also, as another general tip, try to remix older concepts when you can instead of introducing new ones. for example, what if we deleted the captain guy and put stan in his place. then it's like, whoa, stan is a lot more important than we thought he was. we totally have to reevaluate our conception of his identity. that moment of recognition can be very exciting for the reader. (for more info, plz refer to arsitoodle's poeticz.)

Quote

It is curious, the sorts of things one focused on when one was drowning. For instance, thinking about thinking about the things you think about while drowning. I'd always thought I'd at least see my life flash before my eyes, or have some big regrets, or something. Anything other than thinking about the things I should be thinking about.

this paragraph confused me a bit at first. like, repetition can be fun but if throw too many "thinkings" and "things" at me i'm just going to lose track. generally, you don't want to force your reader to reread paragraphs to understand them unless you're famous and you can get away with it.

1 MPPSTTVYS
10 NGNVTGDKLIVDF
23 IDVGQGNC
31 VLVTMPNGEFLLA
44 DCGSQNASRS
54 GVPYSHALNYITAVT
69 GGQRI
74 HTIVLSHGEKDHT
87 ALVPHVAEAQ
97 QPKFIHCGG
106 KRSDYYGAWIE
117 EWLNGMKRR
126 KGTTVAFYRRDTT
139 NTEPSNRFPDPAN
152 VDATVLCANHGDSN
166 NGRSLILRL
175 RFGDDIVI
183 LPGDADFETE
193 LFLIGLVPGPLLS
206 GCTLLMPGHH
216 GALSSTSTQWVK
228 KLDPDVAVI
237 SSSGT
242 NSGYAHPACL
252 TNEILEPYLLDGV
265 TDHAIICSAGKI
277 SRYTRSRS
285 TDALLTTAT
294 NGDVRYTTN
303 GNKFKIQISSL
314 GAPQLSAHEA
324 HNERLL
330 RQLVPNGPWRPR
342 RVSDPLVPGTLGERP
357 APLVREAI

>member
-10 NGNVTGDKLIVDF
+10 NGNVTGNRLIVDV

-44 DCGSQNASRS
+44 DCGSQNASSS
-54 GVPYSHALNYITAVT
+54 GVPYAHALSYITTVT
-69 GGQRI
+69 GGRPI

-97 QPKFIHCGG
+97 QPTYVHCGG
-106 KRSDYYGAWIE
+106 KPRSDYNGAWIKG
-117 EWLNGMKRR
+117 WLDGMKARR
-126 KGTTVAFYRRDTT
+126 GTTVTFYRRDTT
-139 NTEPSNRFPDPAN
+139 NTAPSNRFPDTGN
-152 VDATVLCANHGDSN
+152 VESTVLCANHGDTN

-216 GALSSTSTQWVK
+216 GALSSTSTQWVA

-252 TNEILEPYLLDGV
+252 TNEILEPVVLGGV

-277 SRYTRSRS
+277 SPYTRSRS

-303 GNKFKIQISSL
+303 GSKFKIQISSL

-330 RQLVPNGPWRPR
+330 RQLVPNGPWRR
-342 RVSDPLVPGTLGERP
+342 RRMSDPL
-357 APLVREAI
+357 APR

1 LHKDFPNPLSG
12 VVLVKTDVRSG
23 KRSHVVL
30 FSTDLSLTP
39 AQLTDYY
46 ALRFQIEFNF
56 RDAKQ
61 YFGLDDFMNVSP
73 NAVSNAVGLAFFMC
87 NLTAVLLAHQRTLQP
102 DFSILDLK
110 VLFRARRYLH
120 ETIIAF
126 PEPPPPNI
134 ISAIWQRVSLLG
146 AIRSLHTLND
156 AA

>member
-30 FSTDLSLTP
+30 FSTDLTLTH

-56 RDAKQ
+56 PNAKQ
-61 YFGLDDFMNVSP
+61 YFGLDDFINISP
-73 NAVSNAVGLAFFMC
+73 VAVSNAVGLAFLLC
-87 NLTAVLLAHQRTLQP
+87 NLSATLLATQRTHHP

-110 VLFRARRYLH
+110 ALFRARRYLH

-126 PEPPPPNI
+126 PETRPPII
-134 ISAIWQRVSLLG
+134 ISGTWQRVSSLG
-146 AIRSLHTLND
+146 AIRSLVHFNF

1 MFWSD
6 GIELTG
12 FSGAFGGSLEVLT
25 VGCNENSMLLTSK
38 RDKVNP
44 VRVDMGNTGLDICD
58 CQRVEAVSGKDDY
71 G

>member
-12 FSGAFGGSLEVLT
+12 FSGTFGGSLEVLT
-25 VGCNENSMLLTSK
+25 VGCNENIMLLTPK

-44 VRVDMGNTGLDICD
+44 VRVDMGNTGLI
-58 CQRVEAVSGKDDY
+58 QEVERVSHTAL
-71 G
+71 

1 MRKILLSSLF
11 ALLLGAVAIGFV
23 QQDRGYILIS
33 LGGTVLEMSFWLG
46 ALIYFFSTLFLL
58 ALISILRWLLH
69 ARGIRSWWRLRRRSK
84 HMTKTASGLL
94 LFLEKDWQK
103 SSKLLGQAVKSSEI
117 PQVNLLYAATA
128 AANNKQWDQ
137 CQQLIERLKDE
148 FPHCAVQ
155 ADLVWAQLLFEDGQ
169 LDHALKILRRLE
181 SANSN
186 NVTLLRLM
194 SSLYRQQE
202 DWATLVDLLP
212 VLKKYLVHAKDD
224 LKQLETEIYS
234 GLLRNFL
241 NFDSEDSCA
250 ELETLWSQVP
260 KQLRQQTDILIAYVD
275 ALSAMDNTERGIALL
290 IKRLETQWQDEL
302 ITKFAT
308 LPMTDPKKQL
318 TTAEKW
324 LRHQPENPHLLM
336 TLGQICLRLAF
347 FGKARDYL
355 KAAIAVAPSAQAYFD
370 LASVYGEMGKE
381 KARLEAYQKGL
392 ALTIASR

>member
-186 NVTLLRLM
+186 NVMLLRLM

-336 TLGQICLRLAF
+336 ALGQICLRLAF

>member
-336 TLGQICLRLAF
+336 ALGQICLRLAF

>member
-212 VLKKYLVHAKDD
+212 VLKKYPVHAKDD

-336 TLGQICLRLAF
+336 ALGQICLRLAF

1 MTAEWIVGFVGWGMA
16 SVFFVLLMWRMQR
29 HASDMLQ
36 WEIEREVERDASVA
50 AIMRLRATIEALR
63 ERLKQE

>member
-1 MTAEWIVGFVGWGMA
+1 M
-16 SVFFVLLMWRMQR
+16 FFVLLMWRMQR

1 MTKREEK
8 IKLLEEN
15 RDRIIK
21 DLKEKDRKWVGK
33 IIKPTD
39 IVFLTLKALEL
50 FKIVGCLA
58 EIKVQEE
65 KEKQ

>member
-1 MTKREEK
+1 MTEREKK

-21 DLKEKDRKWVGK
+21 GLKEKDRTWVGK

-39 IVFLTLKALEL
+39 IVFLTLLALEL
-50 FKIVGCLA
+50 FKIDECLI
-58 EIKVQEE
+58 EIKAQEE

Quote

"Thank you for your input. If I ever need your advice in designing my surveys... I’ll never need your advice designing my surveys. Age?"

"Twenty-nine and five-eighths."

"Date?"

"Sure, I got nothing better to do with my time."

This joke is so close to working but it's not quite there yet. Like, why would she have age and date of birth on her survey instead of just date of birth? She seems too efficient for that. And why doesn't she say "Date of Birth"? I've never heard anyone say just "Date" instead of "Date of Birth" when that's what they're looking for. The dialogue feels just a bit too contrived for the sake of the joke. 

Here's one way you could rewrite it:

Quote

"And can you tell me when were you born?"

"About nine months after my mom and my dad decided to go back to her place and..."